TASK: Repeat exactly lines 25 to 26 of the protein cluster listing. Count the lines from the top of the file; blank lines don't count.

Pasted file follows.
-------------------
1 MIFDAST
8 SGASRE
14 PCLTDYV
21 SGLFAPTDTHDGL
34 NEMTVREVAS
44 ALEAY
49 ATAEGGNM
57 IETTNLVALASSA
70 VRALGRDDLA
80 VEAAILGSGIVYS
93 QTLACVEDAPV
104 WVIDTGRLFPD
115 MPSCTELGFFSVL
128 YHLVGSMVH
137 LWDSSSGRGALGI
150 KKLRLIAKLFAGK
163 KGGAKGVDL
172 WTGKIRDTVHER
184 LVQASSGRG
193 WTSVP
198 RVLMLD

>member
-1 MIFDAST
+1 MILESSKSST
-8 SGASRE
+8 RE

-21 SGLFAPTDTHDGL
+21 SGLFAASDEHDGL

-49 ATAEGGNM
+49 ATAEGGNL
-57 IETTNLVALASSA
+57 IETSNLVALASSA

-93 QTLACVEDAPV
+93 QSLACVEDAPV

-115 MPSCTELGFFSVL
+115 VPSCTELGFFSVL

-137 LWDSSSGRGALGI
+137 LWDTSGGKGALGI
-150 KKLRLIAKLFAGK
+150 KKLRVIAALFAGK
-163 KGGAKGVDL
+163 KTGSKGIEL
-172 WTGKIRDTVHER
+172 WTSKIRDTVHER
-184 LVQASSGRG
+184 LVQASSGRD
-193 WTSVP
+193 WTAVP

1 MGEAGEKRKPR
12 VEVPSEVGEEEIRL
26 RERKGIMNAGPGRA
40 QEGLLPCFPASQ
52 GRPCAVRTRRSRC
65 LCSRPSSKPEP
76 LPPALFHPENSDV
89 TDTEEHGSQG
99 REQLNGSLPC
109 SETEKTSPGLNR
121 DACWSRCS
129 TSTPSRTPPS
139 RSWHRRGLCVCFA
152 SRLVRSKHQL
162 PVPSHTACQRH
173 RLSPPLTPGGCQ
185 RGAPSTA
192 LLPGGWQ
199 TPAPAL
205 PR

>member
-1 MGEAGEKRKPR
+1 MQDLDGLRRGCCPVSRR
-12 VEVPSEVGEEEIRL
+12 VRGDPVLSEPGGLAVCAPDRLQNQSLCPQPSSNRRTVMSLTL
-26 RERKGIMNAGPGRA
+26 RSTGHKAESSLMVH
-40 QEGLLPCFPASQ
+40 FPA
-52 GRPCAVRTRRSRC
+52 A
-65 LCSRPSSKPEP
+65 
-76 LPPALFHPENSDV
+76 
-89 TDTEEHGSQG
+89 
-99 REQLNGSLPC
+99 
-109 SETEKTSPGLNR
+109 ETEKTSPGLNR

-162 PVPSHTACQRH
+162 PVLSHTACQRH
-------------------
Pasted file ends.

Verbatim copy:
-8 SGASRE
+8 RE